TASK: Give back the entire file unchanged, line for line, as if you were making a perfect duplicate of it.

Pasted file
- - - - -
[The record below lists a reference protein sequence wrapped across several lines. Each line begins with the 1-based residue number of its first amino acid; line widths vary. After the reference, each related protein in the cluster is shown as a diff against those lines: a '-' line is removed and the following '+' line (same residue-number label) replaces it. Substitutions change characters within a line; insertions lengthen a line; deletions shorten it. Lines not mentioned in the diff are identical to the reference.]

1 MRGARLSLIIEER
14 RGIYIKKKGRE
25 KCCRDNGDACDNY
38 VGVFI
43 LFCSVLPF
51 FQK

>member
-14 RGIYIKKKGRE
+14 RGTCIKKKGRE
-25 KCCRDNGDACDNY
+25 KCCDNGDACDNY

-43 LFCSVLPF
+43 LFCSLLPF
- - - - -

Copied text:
[The record below lists a reference protein sequence wrapped across several lines. Each line begins with the 1-based residue number of its first amino acid; line widths vary. After the reference, each related protein in the cluster is shown as a diff against those lines: a '-' line is removed and the following '+' line (same residue-number label) replaces it. Substitutions change characters within a line; insertions lengthen a line; deletions shorten it. Lines not mentioned in the diff are identical to the reference.]

1 MRGARLSLIIEER
14 RGIYIKKKGRE
25 KCCRDNGDACDNY
38 VGVFI
43 LFCSVLPF
51 FQK

>member
-14 RGIYIKKKGRE
+14 RGTCIKKKGRE
-25 KCCRDNGDACDNY
+25 KCCDNGDACDNY

-43 LFCSVLPF
+43 LFCSLLPF